This is a reprint of article I wrote published August 31, 2020 for the Baptist Standard. Right now, it’s hard for me to write. I’m triggered by the events of the past week in the video of 2nd Lt. Caron Nazario and the murder of Daunte Wright. I’ve discovered that in my moments of anger, grief, and fear for our lives, I had to step back and regroup. It can be overwhelming to see these scenes repeatedly and even remembering my personal experiences of encountering law enforcement that were painful and terrifying. This isn’t easy and just as I encourage all of you to pause and take a break when needed, I am doing the same thing this week. I find that when I feel like this, it’s important to remind myself of what’s important and why we can not stop or give up even when it feels like these abuses of power never seem to end. I hope this reminds you, too, of your why. Be encouraged and do not grow weary in well-doing. Find your way in participating, doing something, saying something—whatever that looks like for you. Don’t do it for yourself only—it’s about legacy. Our children and grandchildren deserve much better.
“… let justice roll down like waters, and righteousness like an ever-flowing stream” (Amos 5:24).
I have been wrestling with this idea of anger. As a society, we are more comfortable with rage and other manifestations of anger, like hate, than we are with displays of righteous anger, which Jesus demonstrated.
In the Gospel of Matthew, we see Jesus upset with something he witnessed. He saw the house of God being used for something other than it was intended. “Jesus entered the temple courts and drove out all who were buying and selling there. He overturned the tables of the money changers and the benches of those selling doves. ‘It is written,’ he said to them, ‘My house will be called a house of prayer, but you are making it a den of robbers’” (Matthew 21:12-13).
Jesus exhibited righteous anger. He did not stand back and watch injustice occur. In that moment, he did not just speak up; he did something. Many would describe his anger as righteous anger. Righteous anger is a response to the mistreatment of others and to sin.
Righteous anger speaks out
In this season when righteous anger not only is needed but is critical, much of the church has remained quiet, refusing to speak out on behalf of those who are part of the body of Christ.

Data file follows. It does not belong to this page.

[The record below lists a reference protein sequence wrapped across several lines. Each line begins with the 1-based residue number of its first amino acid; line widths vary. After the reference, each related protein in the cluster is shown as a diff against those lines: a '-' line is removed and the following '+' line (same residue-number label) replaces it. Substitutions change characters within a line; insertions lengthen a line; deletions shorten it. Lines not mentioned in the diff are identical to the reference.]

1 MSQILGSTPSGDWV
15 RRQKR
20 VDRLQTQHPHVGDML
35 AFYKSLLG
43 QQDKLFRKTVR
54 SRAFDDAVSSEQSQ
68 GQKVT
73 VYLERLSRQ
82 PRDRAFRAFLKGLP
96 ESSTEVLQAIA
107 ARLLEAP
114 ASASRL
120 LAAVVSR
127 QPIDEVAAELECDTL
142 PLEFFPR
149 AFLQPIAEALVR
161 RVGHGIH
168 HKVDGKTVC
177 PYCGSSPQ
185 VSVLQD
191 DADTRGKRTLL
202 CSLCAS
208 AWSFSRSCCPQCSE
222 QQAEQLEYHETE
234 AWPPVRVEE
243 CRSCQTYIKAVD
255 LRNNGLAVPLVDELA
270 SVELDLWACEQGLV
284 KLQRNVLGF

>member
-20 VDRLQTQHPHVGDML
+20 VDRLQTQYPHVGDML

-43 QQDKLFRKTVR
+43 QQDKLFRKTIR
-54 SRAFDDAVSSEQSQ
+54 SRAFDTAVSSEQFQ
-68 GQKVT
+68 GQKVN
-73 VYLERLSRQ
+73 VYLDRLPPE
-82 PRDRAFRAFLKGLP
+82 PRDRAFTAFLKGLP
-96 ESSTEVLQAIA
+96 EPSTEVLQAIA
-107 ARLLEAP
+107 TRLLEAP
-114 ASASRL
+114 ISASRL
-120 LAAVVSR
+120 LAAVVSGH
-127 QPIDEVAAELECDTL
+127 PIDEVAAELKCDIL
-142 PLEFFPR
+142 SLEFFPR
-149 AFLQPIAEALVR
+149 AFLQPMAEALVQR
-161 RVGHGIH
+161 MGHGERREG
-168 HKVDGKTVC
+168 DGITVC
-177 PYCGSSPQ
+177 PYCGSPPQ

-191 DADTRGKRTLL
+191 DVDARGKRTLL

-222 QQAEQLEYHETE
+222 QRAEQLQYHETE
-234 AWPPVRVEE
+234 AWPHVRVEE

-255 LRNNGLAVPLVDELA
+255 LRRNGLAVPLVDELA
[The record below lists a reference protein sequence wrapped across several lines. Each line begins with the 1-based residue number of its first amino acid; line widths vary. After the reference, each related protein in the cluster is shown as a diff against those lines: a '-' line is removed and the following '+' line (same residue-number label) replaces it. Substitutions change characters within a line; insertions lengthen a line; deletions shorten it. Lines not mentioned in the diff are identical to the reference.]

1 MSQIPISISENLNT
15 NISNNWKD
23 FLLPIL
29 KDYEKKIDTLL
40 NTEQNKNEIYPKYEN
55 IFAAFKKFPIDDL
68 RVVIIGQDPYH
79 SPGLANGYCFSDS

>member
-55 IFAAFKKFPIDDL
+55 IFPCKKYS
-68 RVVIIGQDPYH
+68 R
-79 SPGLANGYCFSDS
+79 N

As we witness racial injustices, there has been a deafening silence from pulpits and congregations across our country once again.
I am reminded of a parable in Luke 15. “Suppose one of you has a hundred sheep and loses one of them. Doesn’t he leave the ninety-nine in the open country and go after the lost sheep until he finds it? And when he finds it, he joyfully puts it on his shoulders and goes home. Then he calls his friends and neighbors together and says, ‘Rejoice with me; I have found my lost sheep.’ I tell you that in the same way there will be more rejoicing in heaven over one sinner who repents than over ninety-nine righteous persons who do not need to repent” (Luke 15:4-7).
Jesus is not saying the 99 sheep are not important, but when one is lost and needs to be reunited and returned to the flock, it is important that we find that sheep and bring it back into the fold.
Love at the core of God’s will
At the core of justice is God’s will and an understanding that without love, we are like clanging cymbals (1 Corinthians 13:1). We create noise that continues to divide and separate the church. Our lack of love could be the very thing driving away those to whom we are called to serve and minister.
1 John 4:20-21 says: “Whoever claims to love God yet hates a brother or sister is a liar. For whoever does not love their brother and sister, whom they have seen, cannot love God, whom they have not seen. And he has given us this command: Anyone who loves God must also love their brother and sister.”
Right now, justice looks like the righteous anger of Jesus.
Right now, justice looks like reconciliation and repentance and restoration.
Right now, justice requires speaking up on behalf of those who have been separated from the body of Christ because of racism and discrimination.
Right now, justice is love for those who do not look like us or live the way we do.
I pray we begin to live and embody the Lord’s prayer: “Your kingdom come, your will be done on earth as it is in heaven.”
But right now, I’m angry. I’m hurt. I’m grieving and I’m tired.